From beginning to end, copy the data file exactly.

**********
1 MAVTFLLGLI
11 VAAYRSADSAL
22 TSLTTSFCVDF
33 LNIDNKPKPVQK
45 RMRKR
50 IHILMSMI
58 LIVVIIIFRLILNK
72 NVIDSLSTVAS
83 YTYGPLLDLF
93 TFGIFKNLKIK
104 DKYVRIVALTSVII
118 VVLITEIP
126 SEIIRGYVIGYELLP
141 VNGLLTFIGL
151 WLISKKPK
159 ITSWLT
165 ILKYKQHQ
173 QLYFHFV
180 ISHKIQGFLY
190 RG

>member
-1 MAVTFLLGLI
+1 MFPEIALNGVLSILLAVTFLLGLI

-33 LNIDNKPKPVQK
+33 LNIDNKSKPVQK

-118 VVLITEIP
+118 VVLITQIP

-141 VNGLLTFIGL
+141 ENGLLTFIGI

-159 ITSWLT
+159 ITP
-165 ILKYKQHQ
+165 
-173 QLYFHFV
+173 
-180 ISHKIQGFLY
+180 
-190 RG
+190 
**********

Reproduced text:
1 MAVTFLLGLI
11 VAAYRSADSAL
22 TSLTTSFCVDF
33 LNIDNKPKPVQK
45 RMRKR
50 IHILMSMI
58 LIVVIIIFRLILNK
72 NVIDSLSTVAS
83 YTYGPLLDLF
93 TFGIFKNLKIK
104 DKYVRIVALTSVII
118 VVLITEIP
126 SEIIRGYVIGYELLP
141 VNGLLTFIGL
151 WLISKKPK
159 ITSWLT
165 ILKYKQHQ
173 QLYFHFV
180 ISHKIQGFLY
190 RG

>member
-1 MAVTFLLGLI
+1 MFPEIALNGVLSILLAVTFLLGLI

-33 LNIDNKPKPVQK
+33 LNIDNKSKPVQK

-118 VVLITEIP
+118 VVLITQIP

-141 VNGLLTFIGL
+141 ENGLLTFIGI

-159 ITSWLT
+159 ITP
-165 ILKYKQHQ
+165 
-173 QLYFHFV
+173 
-180 ISHKIQGFLY
+180 
-190 RG
+190 